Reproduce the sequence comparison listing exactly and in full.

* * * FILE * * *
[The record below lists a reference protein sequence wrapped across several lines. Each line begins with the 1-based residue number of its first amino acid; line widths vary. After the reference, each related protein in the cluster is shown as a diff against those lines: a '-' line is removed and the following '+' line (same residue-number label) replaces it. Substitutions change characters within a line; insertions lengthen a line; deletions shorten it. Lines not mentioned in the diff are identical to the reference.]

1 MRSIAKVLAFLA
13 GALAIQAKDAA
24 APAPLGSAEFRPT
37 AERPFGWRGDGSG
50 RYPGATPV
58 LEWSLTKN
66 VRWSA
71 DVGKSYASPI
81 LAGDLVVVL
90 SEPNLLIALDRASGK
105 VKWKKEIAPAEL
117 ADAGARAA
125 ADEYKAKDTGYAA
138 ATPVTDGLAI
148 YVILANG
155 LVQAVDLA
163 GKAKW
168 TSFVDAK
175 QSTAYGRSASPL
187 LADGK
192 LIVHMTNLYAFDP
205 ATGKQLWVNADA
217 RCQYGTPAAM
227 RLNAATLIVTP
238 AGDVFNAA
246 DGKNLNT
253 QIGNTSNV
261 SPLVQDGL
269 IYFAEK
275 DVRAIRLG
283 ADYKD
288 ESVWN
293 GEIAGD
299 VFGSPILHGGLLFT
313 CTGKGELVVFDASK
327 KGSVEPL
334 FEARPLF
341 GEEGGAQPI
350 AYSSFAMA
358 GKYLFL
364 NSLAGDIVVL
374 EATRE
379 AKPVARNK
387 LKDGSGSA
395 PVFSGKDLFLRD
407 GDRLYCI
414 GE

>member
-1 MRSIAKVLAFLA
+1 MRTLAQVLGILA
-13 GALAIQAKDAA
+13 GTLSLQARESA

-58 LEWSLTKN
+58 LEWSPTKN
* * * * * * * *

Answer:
[The record below lists a reference protein sequence wrapped across several lines. Each line begins with the 1-based residue number of its first amino acid; line widths vary. After the reference, each related protein in the cluster is shown as a diff against those lines: a '-' line is removed and the following '+' line (same residue-number label) replaces it. Substitutions change characters within a line; insertions lengthen a line; deletions shorten it. Lines not mentioned in the diff are identical to the reference.]

1 MRSIAKVLAFLA
13 GALAIQAKDAA
24 APAPLGSAEFRPT
37 AERPFGWRGDGSG
50 RYPGATPV
58 LEWSLTKN
66 VRWSA
71 DVGKSYASPI
81 LAGDLVVVL
90 SEPNLLIALDRASGK
105 VKWKKEIAPAEL
117 ADAGARAA
125 ADEYKAKDTGYAA
138 ATPVTDGLAI
148 YVILANG
155 LVQAVDLA
163 GKAKW
168 TSFVDAK
175 QSTAYGRSASPL
187 LADGK
192 LIVHMTNLYAFDP
205 ATGKQLWVNADA
217 RCQYGTPAAM
227 RLNAATLIVTP
238 AGDVFNAA
246 DGKNLNT
253 QIGNTSNV
261 SPLVQDGL
269 IYFAEK
275 DVRAIRLG
283 ADYKD
288 ESVWN
293 GEIAGD
299 VFGSPILHGGLLFT
313 CTGKGELVVFDASK
327 KGSVEPL
334 FEARPLF
341 GEEGGAQPI
350 AYSSFAMA
358 GKYLFL
364 NSLAGDIVVL
374 EATRE
379 AKPVARNK
387 LKDGSGSA
395 PVFSGKDLFLRD
407 GDRLYCI
414 GE

>member
-1 MRSIAKVLAFLA
+1 MRTLAQVLGILA
-13 GALAIQAKDAA
+13 GTLSLQARESA

-58 LEWSLTKN
+58 LEWSPTKN